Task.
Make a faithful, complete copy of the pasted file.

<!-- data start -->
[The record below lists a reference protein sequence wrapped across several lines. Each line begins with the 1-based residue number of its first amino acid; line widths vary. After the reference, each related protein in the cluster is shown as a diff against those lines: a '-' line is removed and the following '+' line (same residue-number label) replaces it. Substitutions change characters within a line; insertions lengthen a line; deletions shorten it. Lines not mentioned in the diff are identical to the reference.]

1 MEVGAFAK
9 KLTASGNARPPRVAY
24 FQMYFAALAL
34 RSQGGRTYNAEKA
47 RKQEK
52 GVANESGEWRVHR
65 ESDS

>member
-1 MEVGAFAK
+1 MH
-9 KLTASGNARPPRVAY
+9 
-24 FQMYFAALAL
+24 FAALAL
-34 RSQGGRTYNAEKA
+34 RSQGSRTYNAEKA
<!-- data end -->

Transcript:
[The record below lists a reference protein sequence wrapped across several lines. Each line begins with the 1-based residue number of its first amino acid; line widths vary. After the reference, each related protein in the cluster is shown as a diff against those lines: a '-' line is removed and the following '+' line (same residue-number label) replaces it. Substitutions change characters within a line; insertions lengthen a line; deletions shorten it. Lines not mentioned in the diff are identical to the reference.]

1 MEVGAFAK
9 KLTASGNARPPRVAY
24 FQMYFAALAL
34 RSQGGRTYNAEKA
47 RKQEK
52 GVANESGEWRVHR
65 ESDS

>member
-1 MEVGAFAK
+1 MH
-9 KLTASGNARPPRVAY
+9 
-24 FQMYFAALAL
+24 FAALAL
-34 RSQGGRTYNAEKA
+34 RSQGSRTYNAEKA